On Fri, 14 Jul 2006 21:38:33 -0600, Virgil <firstname.lastname@example.org> wrote:
>In article <email@example.com>, > Lester Zick <DontBother@nowhere.net> wrote: > >> On Fri, 14 Jul 2006 18:44:00 -0300, "Shmuel (Seymour J.) Metz" >> <firstname.lastname@example.org> wrote: >> >> >In <email@example.com>, on 07/13/2006 >> > at 10:15 AM, lDontBother@nowhere.net said: >> > >> >>Isn't everyone? >> > >> >No, only the fools. >> > >> >>The only reason for axioms is that people are too lazy >> >>or stupid to demonstrate the truth of their assumptions. >> >> You seem to have picked up an isolated comment of mine. >> >> >ROTF,LMAO! You can't prove *anything* without assumptions. >> > >> >*PLONK* >> >> Well certainly you can't prove anything true with assumptions of >> truth. I guess that means you can't prove much of anything >> mathematically or otherwised except consistency with your assumptions >> of truth. > > >If one assumes that there are self evident truths, one has started with >an assumption, and if one doesn't, then one must start by assuming >something else.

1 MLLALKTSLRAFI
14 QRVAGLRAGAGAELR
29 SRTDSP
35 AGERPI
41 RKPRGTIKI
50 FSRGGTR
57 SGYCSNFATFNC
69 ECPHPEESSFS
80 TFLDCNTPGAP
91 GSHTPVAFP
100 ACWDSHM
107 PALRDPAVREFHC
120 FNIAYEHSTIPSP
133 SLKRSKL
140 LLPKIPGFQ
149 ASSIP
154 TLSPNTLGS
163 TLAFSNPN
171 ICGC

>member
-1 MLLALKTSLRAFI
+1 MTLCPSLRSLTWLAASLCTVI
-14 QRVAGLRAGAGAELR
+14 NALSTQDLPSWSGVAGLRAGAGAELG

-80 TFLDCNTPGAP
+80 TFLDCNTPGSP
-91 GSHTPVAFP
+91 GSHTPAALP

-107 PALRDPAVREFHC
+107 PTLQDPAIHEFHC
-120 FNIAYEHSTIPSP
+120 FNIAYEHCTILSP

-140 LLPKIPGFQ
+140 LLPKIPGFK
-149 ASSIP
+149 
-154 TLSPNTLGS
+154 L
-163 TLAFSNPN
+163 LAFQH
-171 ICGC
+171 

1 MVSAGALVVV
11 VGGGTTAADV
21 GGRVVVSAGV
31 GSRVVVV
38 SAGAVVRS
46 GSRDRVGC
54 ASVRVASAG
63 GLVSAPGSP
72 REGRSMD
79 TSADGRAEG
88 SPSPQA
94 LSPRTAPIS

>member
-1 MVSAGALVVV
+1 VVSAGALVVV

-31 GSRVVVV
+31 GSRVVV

Thanks for the assumption. You're conflating two different issues: whether one has to start somewhere by assumption and whether where one starts by assumption is demonstrably true. Conventionally one starts with axiomatic assumptions and extrapolates various theorems demonstrably consistent those axiomatic assumptions. However proof for the axiomatic assumptions is generally ignored or appeals are made to common sense dialectics instead of formal demonstration followed by naive assertions that no alternative methodology is possible for no better reason than we have to start somewhere by assumption and are too lazy or stupid to figure out how to demonstrate the truth of our initial assumptions.